Legal advice: A guide to discrimination in the workplace
Discrimination is an unfortunate but undeniable aspect of today’s working environment. However, the government has legislated widely on the issue, and if you have been unlawfully discriminated against, there are options available to you. Employers should ensure they are up-to-date with the law to avoid employment tribunal claims.
Following are the basic facts employees and employers should know about discrimination:
What is discrimination? Discrimination happens when a person or group of people are treated less favourably than others.
Protected characteristics – The nine characteristics that the law protects from discrimination are:
Religion or belief
Pregnancy and maternity
Marriage or civil partnership
Exceptions – Employers can discriminate against employees if they can objectively justify it; that is, they can show it was a necessary and proportionate way to achieve a legitimate business aim. For example, an employer can objectively justify discrimination against white applicants who apply for the part of a black character in a play.
Types of discrimination – There are seven types of discrimination under the law, however here are the four main types to be aware of:
Direct discrimination – treating a person or group of people less favourably because of a protected characteristic
Indirect discrimination – a rule or policy applies to everyone but disproportionately disadvantages one particular protected characteristic
Harassment – offensive or intimidating behaviour directed towards a person because of a protected characteristic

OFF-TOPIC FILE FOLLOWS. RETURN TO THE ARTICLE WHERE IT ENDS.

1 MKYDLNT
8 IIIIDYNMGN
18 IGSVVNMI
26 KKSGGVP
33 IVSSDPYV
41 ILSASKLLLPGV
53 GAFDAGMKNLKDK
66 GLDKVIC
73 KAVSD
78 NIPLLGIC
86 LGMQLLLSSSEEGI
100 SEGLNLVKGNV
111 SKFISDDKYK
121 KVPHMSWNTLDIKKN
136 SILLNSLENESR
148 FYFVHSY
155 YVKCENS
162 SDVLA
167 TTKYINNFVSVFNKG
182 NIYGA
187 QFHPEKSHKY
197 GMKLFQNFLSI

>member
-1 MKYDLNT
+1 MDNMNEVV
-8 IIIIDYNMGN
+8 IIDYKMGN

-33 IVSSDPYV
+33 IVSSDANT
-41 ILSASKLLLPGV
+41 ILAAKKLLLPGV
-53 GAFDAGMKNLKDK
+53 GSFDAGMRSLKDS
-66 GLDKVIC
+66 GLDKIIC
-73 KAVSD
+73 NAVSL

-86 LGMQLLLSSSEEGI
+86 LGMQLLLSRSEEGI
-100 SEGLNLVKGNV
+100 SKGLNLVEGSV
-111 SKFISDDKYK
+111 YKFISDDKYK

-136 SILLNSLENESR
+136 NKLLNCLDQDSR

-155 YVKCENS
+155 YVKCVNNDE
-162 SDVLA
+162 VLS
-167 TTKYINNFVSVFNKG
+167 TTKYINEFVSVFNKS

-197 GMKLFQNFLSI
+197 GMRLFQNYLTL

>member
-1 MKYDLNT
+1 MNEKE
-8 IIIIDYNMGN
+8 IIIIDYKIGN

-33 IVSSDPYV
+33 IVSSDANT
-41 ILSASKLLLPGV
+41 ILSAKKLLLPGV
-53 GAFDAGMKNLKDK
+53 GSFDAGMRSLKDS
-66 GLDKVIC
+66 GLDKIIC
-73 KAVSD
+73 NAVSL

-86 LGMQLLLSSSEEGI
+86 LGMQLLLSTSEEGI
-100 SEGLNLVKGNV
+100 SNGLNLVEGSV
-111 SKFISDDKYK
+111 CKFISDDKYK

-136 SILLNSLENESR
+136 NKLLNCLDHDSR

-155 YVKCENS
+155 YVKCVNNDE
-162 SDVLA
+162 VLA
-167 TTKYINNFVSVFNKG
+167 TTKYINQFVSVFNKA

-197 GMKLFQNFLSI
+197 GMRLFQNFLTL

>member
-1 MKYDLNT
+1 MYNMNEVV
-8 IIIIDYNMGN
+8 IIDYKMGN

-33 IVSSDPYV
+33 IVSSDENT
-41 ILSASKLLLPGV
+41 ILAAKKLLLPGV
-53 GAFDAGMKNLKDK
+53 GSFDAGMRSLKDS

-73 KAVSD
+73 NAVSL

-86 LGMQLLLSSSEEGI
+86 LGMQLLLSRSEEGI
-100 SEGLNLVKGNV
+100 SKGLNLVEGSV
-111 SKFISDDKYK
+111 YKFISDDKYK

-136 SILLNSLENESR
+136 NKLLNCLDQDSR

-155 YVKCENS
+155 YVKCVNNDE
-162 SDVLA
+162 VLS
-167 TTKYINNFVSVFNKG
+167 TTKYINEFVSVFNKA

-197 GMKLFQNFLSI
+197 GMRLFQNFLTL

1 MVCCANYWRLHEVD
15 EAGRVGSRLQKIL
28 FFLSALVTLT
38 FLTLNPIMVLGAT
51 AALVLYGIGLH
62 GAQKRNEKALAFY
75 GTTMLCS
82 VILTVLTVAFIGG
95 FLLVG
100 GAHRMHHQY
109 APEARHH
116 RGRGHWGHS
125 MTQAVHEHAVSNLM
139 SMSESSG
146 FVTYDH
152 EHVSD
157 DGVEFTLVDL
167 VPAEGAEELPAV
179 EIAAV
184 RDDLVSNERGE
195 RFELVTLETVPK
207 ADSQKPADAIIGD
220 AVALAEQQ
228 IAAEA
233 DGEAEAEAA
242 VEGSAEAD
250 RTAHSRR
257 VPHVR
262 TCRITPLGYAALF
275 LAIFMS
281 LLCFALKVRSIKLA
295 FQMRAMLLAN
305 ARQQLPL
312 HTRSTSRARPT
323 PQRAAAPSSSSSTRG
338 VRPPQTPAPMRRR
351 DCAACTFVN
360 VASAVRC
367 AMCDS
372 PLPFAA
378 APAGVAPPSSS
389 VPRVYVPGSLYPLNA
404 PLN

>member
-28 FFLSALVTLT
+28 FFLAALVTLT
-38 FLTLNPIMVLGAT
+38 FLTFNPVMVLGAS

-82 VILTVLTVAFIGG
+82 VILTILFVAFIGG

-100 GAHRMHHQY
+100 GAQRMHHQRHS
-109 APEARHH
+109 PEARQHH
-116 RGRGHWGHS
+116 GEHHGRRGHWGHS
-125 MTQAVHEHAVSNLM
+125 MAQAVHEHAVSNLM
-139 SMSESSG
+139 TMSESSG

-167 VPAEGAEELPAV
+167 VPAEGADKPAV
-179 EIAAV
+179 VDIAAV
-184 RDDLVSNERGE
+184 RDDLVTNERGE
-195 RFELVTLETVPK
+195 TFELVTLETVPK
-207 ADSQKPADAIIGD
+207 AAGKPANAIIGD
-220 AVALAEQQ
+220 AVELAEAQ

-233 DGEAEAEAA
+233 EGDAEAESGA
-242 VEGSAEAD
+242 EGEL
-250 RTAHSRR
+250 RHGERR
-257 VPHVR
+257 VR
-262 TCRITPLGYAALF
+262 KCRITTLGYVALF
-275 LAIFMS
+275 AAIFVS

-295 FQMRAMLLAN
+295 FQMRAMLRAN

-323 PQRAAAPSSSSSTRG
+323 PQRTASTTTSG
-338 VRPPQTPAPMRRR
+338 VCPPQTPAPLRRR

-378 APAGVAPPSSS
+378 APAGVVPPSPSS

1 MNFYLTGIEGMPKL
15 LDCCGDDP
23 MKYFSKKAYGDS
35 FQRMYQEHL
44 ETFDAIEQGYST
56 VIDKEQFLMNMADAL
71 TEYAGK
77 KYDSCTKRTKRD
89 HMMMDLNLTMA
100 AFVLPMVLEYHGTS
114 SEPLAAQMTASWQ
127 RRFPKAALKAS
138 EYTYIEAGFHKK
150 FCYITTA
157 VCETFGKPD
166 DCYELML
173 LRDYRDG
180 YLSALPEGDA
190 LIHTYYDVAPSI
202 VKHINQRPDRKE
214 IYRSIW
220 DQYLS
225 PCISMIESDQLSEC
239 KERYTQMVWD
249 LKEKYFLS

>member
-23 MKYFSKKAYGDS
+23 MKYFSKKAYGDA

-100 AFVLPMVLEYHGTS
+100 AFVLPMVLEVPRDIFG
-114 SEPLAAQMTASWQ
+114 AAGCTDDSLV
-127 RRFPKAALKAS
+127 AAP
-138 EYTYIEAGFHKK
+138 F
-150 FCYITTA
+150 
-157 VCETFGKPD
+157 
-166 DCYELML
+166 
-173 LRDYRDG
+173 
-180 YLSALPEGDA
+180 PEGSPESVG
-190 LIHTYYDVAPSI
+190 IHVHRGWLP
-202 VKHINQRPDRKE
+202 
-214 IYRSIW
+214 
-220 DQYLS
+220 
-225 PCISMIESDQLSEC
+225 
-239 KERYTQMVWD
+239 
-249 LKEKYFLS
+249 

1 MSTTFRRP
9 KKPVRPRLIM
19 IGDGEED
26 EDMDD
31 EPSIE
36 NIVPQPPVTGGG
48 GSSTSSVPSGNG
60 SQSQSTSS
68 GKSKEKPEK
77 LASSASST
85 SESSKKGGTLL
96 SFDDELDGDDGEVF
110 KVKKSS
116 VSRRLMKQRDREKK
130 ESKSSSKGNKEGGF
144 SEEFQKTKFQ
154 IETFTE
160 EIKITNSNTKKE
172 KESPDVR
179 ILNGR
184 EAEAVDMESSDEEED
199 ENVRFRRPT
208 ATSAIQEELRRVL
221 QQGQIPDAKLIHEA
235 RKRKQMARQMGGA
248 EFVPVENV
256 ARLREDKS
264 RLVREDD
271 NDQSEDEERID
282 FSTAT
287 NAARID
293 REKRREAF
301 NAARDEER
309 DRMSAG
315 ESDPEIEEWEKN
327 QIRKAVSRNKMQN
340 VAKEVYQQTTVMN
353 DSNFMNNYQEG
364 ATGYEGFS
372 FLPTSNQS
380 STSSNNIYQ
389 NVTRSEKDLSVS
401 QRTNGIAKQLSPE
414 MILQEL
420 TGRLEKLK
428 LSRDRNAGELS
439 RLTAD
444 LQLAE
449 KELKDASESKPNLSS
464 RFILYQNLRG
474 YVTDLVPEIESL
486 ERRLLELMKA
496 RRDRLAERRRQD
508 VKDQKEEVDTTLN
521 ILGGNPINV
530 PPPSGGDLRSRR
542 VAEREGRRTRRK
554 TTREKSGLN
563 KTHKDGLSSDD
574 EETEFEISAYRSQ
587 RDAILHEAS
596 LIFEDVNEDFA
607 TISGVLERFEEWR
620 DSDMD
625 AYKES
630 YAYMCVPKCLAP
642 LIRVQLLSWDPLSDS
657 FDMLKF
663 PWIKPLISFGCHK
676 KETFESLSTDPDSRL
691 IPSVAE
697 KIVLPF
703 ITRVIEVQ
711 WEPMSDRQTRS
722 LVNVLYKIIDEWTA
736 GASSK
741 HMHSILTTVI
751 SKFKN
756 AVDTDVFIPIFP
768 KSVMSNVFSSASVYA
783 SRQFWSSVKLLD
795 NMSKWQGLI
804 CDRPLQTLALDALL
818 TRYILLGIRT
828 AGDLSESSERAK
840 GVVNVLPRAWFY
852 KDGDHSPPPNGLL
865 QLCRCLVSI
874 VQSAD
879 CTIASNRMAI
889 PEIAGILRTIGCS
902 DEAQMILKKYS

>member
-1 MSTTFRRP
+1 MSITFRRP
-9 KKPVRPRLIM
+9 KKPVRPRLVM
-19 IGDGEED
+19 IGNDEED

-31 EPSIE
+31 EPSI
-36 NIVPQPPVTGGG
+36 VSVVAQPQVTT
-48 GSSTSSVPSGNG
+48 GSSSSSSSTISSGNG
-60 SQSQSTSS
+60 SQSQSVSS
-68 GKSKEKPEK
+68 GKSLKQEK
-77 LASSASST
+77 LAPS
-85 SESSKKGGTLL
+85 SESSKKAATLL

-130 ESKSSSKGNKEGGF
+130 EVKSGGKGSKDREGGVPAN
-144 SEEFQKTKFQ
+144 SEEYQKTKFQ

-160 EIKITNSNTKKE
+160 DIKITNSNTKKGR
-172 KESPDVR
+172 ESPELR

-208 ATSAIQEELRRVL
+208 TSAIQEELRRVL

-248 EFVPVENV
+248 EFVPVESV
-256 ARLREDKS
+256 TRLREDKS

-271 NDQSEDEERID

Victimisation – unfavourable treatment against an individual because they have complained of discrimination or supported a claim of discrimination
What can be done? Initially, employees should make an informal complaint with their employer. If this doesn’t resolve the issue, they can lodge a formal complaint by using their employer’s grievance procedure. Employers can look at the Acas Code of Practice on Disciplinary and Grievance procedures if they do not already have a grievance procedure in place.
Unfair dismissal – If an employer dismisses an employee because of a protected characteristic, the employee can claim unfair dismissal in an employment tribunal, as long as they have been in continuous employment with the employer for a minimum of one year. Employees should be aware they only have three months from their dismissal to bring an unfair dismissal claim.
Discrimination claims – These also have a three-month limitation period which starts from the date of the last discriminatory act. Heard in an employment tribunal, discrimination claims can result in an employee being awarded large amounts of compensation as there is no legal limit. Damages for Discrimination can compensate an employee for injury to feelings and the loss of earnings. Malicious or insulting behaviour on behalf of the employer can result in the amount of compensation being considerably increased.